meanoldman
September 22, 2006, 01:01 PM
Kali/Escrima/Arnis are weapon based (bladed) martial arts. They substitute the stick for the blade. Pekiti Tirsia Kali is a close quarters art that focuses very much on knife training.

David

FS2K
September 22, 2006, 02:00 PM
I learned alot from that article, and it did give me a different perspective, one that I appreciate.

Scorch
September 22, 2006, 02:21 PM
Like dfaugh, I have been trained in martial arts. I was taught "knife fighting" by an old desert rat that used to run back and forth across the Mexican border during the late 1940s and early 1950s. He taught me that a knife fight is putting your knife to the hilt into your opponent before your opponent knows it happened, knowing where to put the blade, and/or keeping it from happening to you. Kendo, Arnis, etc are martial arts, but they involve the idea of ritualized combat, and therefore are not very effective against people who just want to kill you.

The military's knife fighting training is very good if you get to a point where they are going to teach you how to kill with a knife quietly. Most of the rest of military training involves firearms becasue it is much easier to teach someone to kill with a gun than a knife.

JoshB
September 22, 2006, 02:55 PM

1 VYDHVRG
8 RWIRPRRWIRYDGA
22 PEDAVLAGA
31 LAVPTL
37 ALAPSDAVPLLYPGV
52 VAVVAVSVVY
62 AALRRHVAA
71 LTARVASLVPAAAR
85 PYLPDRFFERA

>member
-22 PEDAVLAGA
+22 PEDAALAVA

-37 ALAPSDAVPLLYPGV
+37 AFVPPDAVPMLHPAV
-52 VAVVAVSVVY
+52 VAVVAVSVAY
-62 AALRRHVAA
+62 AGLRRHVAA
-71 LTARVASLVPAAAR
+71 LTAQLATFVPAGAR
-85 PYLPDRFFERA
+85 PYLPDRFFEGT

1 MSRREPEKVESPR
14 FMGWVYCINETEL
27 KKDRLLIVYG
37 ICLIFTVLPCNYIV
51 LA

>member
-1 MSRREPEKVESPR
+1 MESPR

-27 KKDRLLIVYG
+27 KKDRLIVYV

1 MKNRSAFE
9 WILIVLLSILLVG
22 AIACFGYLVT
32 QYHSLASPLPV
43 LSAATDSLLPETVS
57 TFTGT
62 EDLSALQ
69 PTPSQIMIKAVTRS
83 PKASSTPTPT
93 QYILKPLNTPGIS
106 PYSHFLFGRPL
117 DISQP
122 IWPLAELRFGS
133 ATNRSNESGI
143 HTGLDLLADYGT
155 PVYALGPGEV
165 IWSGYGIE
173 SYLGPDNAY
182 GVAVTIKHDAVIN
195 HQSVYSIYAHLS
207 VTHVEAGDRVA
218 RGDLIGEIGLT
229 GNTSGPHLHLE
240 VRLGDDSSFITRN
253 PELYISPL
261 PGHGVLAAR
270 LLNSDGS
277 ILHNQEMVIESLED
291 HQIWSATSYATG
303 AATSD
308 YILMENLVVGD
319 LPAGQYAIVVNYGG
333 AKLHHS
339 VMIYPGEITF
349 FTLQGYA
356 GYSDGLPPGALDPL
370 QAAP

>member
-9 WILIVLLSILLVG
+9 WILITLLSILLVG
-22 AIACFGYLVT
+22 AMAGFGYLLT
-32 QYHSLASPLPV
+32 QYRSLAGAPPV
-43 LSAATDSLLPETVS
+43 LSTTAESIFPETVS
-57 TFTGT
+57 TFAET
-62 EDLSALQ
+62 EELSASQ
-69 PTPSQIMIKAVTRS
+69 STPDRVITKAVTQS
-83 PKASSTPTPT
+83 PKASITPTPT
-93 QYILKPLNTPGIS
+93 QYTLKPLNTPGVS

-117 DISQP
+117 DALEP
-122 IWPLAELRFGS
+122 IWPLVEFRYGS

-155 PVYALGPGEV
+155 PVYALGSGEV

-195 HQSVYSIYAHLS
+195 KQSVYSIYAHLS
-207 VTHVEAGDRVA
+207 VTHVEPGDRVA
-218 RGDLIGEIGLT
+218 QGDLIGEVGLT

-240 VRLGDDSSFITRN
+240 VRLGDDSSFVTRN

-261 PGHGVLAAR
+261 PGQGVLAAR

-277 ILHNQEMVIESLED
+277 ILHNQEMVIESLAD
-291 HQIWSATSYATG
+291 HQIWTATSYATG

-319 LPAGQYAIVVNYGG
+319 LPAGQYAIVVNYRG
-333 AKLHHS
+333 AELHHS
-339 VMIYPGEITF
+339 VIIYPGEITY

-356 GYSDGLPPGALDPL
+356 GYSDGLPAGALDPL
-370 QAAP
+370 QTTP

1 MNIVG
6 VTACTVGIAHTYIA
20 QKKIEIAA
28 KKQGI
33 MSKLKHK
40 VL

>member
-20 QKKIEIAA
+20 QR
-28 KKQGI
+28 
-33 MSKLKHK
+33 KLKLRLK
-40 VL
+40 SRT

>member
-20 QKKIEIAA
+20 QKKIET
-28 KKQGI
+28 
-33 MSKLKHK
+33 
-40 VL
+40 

DON'T RELY ON A KNIFE TO SAVE YOUR LIFE!!!!!!!!!!!
I'm a trained (but not practicing) martial arts instructor, but wouldn't pick up a knife unless that was my last option (and that's after escaping is no longer an option). I have a lot of friends at work who put a lot of time into learning martial arts, but I always tell them that it won't do a thing for them if the other guy has a gun (and if you're going knife on knife, BOTH of you are in deep sh%t. When I'm off duty, I carry a 1911 24/7 (yes it goes on the headboard when I'm sleeping & in the bathroom when I'm in the shower). When I go to Iraq in a few months, I'll have my issued firearms. In either situation (in Iraq/or at home), if I have to pick up a knife or fight w/ my hands something has seriously gone wrong!!! Focus on becoming a good shot under the worst conditions and you'll be alright. Save the knife fighting for the kung-fu samari guys in the movies.

Old Padawan
September 22, 2006, 06:43 PM
Try some Escrima Stick training. A lot of the footwork will translate. Try some JeetKoonDo, a martial art focused on damaging an opponent not on an inner calm. As Bruce lee said, take what is usefull.